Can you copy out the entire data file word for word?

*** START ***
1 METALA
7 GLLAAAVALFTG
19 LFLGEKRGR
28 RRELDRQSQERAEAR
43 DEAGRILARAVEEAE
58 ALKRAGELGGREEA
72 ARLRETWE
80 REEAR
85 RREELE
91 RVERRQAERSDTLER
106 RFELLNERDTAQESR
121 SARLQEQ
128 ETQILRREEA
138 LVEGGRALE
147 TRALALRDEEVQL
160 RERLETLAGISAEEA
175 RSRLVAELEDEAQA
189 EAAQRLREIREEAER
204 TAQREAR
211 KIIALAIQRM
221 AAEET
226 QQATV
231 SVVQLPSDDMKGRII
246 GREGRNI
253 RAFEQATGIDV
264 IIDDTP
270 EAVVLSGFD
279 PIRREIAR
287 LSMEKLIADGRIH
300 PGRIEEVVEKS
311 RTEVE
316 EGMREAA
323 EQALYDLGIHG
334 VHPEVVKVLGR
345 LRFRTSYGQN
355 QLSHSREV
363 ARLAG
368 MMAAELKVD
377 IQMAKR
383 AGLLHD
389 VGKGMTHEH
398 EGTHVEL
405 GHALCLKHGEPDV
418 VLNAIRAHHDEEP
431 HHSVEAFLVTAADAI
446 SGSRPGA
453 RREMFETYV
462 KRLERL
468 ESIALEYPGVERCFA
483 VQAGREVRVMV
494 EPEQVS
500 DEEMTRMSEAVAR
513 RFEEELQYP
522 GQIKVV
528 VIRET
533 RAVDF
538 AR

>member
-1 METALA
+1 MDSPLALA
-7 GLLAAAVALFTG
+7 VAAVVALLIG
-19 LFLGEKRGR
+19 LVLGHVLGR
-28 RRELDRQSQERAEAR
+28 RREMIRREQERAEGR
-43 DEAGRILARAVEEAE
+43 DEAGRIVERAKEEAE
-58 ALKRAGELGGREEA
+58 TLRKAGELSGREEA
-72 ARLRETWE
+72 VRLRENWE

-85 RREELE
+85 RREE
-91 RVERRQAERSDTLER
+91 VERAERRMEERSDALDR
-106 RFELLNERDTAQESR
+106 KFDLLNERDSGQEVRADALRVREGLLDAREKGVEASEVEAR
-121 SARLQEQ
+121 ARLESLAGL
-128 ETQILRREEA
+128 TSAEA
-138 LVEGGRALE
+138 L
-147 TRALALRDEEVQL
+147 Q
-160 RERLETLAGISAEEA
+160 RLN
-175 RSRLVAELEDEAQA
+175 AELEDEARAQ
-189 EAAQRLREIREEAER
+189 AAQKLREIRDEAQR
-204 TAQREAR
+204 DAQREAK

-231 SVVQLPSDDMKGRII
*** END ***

1 METALA
7 GLLAAAVALFTG
19 LFLGEKRGR
28 RRELDRQSQERAEAR
43 DEAGRILARAVEEAE
58 ALKRAGELGGREEA
72 ARLRETWE
80 REEAR
85 RREELE
91 RVERRQAERSDTLER
106 RFELLNERDTAQESR
121 SARLQEQ
128 ETQILRREEA
138 LVEGGRALE
147 TRALALRDEEVQL
160 RERLETLAGISAEEA
175 RSRLVAELEDEAQA
189 EAAQRLREIREEAER
204 TAQREAR
211 KIIALAIQRM
221 AAEET
226 QQATV
231 SVVQLPSDDMKGRII
246 GREGRNI
253 RAFEQATGIDV
264 IIDDTP
270 EAVVLSGFD
279 PIRREIAR
287 LSMEKLIADGRIH
300 PGRIEEVVEKS
311 RTEVE
316 EGMREAA
323 EQALYDLGIHG
334 VHPEVVKVLGR
345 LRFRTSYGQN
355 QLSHSREV
363 ARLAG
368 MMAAELKVD
377 IQMAKR
383 AGLLHD
389 VGKGMTHEH
398 EGTHVEL
405 GHALCLKHGEPDV
418 VLNAIRAHHDEEP
431 HHSVEAFLVTAADAI
446 SGSRPGA
453 RREMFETYV
462 KRLERL
468 ESIALEYPGVERCFA
483 VQAGREVRVMV
494 EPEQVS
500 DEEMTRMSEAVAR
513 RFEEELQYP
522 GQIKVV
528 VIRET
533 RAVDF
538 AR

>member
-1 METALA
+1 MDSPLALA
-7 GLLAAAVALFTG
+7 VAAVVALLIG
-19 LFLGEKRGR
+19 LVLGHVLGR
-28 RRELDRQSQERAEAR
+28 RREMIRREQERAEGR
-43 DEAGRILARAVEEAE
+43 DEAGRIVERAKEEAE
-58 ALKRAGELGGREEA
+58 TLRKAGELSGREEA
-72 ARLRETWE
+72 VRLRENWE

-85 RREELE
+85 RREE
-91 RVERRQAERSDTLER
+91 VERAERRMEERSDALDR
-106 RFELLNERDTAQESR
+106 KFDLLNERDSGQEVRADALRVREGLLDAREKGVEASEVEAR
-121 SARLQEQ
+121 ARLESLAGL
-128 ETQILRREEA
+128 TSAEA
-138 LVEGGRALE
+138 L
-147 TRALALRDEEVQL
+147 Q
-160 RERLETLAGISAEEA
+160 RLN
-175 RSRLVAELEDEAQA
+175 AELEDEARAQ
-189 EAAQRLREIREEAER
+189 AAQKLREIRDEAQR
-204 TAQREAR
+204 DAQREAK

-231 SVVQLPSDDMKGRII